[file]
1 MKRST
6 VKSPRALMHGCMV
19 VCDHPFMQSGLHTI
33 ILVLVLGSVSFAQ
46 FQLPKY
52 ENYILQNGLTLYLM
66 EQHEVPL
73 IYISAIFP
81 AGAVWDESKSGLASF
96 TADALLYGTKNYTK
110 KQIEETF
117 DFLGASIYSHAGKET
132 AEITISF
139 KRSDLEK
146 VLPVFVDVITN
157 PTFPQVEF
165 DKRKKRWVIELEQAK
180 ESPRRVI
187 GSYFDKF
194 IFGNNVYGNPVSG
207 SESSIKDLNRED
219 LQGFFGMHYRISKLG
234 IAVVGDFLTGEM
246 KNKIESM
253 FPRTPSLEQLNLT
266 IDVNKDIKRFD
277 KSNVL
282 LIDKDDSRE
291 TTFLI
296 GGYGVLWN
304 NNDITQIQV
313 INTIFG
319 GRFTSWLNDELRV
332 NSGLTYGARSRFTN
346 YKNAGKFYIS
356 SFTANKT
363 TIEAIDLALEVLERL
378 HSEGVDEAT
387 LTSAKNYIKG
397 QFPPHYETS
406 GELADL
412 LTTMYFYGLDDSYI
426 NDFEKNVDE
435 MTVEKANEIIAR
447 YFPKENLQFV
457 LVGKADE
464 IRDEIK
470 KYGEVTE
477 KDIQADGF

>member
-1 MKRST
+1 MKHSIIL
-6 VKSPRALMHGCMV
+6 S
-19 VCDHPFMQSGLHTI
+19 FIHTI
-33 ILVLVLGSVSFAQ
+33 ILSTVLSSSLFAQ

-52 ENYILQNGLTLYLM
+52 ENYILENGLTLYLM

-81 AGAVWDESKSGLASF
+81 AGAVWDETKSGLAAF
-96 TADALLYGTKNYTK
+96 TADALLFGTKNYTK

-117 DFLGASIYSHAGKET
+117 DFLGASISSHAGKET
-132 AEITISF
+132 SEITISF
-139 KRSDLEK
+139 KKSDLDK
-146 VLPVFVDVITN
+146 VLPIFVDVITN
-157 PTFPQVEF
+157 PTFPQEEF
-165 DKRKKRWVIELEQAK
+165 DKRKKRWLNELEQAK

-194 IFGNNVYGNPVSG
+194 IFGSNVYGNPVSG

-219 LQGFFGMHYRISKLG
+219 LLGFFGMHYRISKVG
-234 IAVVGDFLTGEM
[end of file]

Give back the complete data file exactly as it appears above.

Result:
1 MKRST
6 VKSPRALMHGCMV
19 VCDHPFMQSGLHTI
33 ILVLVLGSVSFAQ
46 FQLPKY
52 ENYILQNGLTLYLM
66 EQHEVPL
73 IYISAIFP
81 AGAVWDESKSGLASF
96 TADALLYGTKNYTK
110 KQIEETF
117 DFLGASIYSHAGKET
132 AEITISF
139 KRSDLEK
146 VLPVFVDVITN
157 PTFPQVEF
165 DKRKKRWVIELEQAK
180 ESPRRVI
187 GSYFDKF
194 IFGNNVYGNPVSG
207 SESSIKDLNRED
219 LQGFFGMHYRISKLG
234 IAVVGDFLTGEM
246 KNKIESM
253 FPRTPSLEQLNLT
266 IDVNKDIKRFD
277 KSNVL
282 LIDKDDSRE
291 TTFLI
296 GGYGVLWN
304 NNDITQIQV
313 INTIFG
319 GRFTSWLNDELRV
332 NSGLTYGARSRFTN
346 YKNAGKFYIS
356 SFTANKT
363 TIEAIDLALEVLERL
378 HSEGVDEAT
387 LTSAKNYIKG
397 QFPPHYETS
406 GELADL
412 LTTMYFYGLDDSYI
426 NDFEKNVDE
435 MTVEKANEIIAR
447 YFPKENLQFV
457 LVGKADE
464 IRDEIK
470 KYGEVTE
477 KDIQADGF

>member
-1 MKRST
+1 MKHSIIL
-6 VKSPRALMHGCMV
+6 S
-19 VCDHPFMQSGLHTI
+19 FIHTI
-33 ILVLVLGSVSFAQ
+33 ILSTVLSSSLFAQ

-52 ENYILQNGLTLYLM
+52 ENYILENGLTLYLM

-81 AGAVWDESKSGLASF
+81 AGAVWDETKSGLAAF
-96 TADALLYGTKNYTK
+96 TADALLFGTKNYTK

-117 DFLGASIYSHAGKET
+117 DFLGASISSHAGKET
-132 AEITISF
+132 SEITISF
-139 KRSDLEK
+139 KKSDLDK
-146 VLPVFVDVITN
+146 VLPIFVDVITN
-157 PTFPQVEF
+157 PTFPQEEF
-165 DKRKKRWVIELEQAK
+165 DKRKKRWLNELEQAK

-194 IFGNNVYGNPVSG
+194 IFGSNVYGNPVSG

-219 LQGFFGMHYRISKLG
+219 LLGFFGMHYRISKVG
-234 IAVVGDFLTGEM